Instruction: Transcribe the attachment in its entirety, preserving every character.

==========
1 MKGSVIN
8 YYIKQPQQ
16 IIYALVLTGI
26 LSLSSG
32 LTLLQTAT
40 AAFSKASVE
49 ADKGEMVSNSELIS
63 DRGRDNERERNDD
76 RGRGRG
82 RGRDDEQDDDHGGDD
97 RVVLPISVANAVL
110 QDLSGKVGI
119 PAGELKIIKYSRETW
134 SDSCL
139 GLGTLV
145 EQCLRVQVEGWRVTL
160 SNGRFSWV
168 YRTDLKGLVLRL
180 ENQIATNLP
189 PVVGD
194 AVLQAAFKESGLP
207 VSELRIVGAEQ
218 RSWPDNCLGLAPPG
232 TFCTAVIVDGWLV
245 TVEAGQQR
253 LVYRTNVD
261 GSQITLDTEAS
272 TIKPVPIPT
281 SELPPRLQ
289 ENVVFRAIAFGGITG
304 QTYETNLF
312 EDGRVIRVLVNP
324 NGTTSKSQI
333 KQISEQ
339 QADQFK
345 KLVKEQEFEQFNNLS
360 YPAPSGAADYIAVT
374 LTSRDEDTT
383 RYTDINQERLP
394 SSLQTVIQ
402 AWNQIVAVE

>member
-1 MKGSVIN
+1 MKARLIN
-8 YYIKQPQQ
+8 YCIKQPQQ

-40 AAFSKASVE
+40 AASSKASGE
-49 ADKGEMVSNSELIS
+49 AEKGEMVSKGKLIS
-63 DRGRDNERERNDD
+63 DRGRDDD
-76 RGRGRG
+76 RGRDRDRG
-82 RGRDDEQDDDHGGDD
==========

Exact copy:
1 MKGSVIN
8 YYIKQPQQ
16 IIYALVLTGI
26 LSLSSG
32 LTLLQTAT
40 AAFSKASVE
49 ADKGEMVSNSELIS
63 DRGRDNERERNDD
76 RGRGRG
82 RGRDDEQDDDHGGDD
97 RVVLPISVANAVL
110 QDLSGKVGI
119 PAGELKIIKYSRETW
134 SDSCL
139 GLGTLV
145 EQCLRVQVEGWRVTL
160 SNGRFSWV
168 YRTDLKGLVLRL
180 ENQIATNLP
189 PVVGD
194 AVLQAAFKESGLP
207 VSELRIVGAEQ
218 RSWPDNCLGLAPPG
232 TFCTAVIVDGWLV
245 TVEAGQQR
253 LVYRTNVD
261 GSQITLDTEAS
272 TIKPVPIPT
281 SELPPRLQ
289 ENVVFRAIAFGGITG
304 QTYETNLF
312 EDGRVIRVLVNP
324 NGTTSKSQI
333 KQISEQ
339 QADQFK
345 KLVKEQEFEQFNNLS
360 YPAPSGAADYIAVT
374 LTSRDEDTT
383 RYTDINQERLP
394 SSLQTVIQ
402 AWNQIVAVE

>member
-1 MKGSVIN
+1 MKARLIN
-8 YYIKQPQQ
+8 YCIKQPQQ

-40 AAFSKASVE
+40 AASSKASGE
-49 ADKGEMVSNSELIS
+49 AEKGEMVSKGKLIS
-63 DRGRDNERERNDD
+63 DRGRDDD
-76 RGRGRG
+76 RGRDRDRG
-82 RGRDDEQDDDHGGDD